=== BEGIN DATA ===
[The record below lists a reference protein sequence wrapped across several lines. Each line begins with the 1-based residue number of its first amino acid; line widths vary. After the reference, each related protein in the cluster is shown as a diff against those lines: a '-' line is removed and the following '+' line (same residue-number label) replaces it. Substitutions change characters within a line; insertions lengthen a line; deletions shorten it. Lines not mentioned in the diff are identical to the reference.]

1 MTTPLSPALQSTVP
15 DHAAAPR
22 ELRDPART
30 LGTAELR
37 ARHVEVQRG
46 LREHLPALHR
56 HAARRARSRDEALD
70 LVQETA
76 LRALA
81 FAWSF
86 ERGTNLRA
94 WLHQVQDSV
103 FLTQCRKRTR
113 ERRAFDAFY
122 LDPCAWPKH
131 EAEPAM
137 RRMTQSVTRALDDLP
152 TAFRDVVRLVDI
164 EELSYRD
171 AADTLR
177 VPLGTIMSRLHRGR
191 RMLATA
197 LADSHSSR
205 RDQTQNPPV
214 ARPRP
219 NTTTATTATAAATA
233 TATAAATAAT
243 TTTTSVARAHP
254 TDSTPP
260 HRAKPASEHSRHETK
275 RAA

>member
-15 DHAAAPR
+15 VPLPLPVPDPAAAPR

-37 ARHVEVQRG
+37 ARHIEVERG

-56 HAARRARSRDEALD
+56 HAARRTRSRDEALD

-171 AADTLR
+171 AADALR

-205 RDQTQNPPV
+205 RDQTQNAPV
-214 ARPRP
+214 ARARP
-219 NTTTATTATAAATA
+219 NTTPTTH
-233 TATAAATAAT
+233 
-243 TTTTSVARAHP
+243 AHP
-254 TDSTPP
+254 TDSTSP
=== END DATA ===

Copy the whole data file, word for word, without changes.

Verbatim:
[The record below lists a reference protein sequence wrapped across several lines. Each line begins with the 1-based residue number of its first amino acid; line widths vary. After the reference, each related protein in the cluster is shown as a diff against those lines: a '-' line is removed and the following '+' line (same residue-number label) replaces it. Substitutions change characters within a line; insertions lengthen a line; deletions shorten it. Lines not mentioned in the diff are identical to the reference.]

1 MTTPLSPALQSTVP
15 DHAAAPR
22 ELRDPART
30 LGTAELR
37 ARHVEVQRG
46 LREHLPALHR
56 HAARRARSRDEALD
70 LVQETA
76 LRALA
81 FAWSF
86 ERGTNLRA
94 WLHQVQDSV
103 FLTQCRKRTR
113 ERRAFDAFY
122 LDPCAWPKH
131 EAEPAM
137 RRMTQSVTRALDDLP
152 TAFRDVVRLVDI
164 EELSYRD
171 AADTLR
177 VPLGTIMSRLHRGR
191 RMLATA
197 LADSHSSR
205 RDQTQNPPV
214 ARPRP
219 NTTTATTATAAATA
233 TATAAATAAT
243 TTTTSVARAHP
254 TDSTPP
260 HRAKPASEHSRHETK
275 RAA

>member
-15 DHAAAPR
+15 VPLPLPVPDPAAAPR

-37 ARHVEVQRG
+37 ARHIEVERG

-56 HAARRARSRDEALD
+56 HAARRTRSRDEALD

-171 AADTLR
+171 AADALR

-205 RDQTQNPPV
+205 RDQTQNAPV
-214 ARPRP
+214 ARARP
-219 NTTTATTATAAATA
+219 NTTPTTH
-233 TATAAATAAT
+233 
-243 TTTTSVARAHP
+243 AHP
-254 TDSTPP
+254 TDSTSP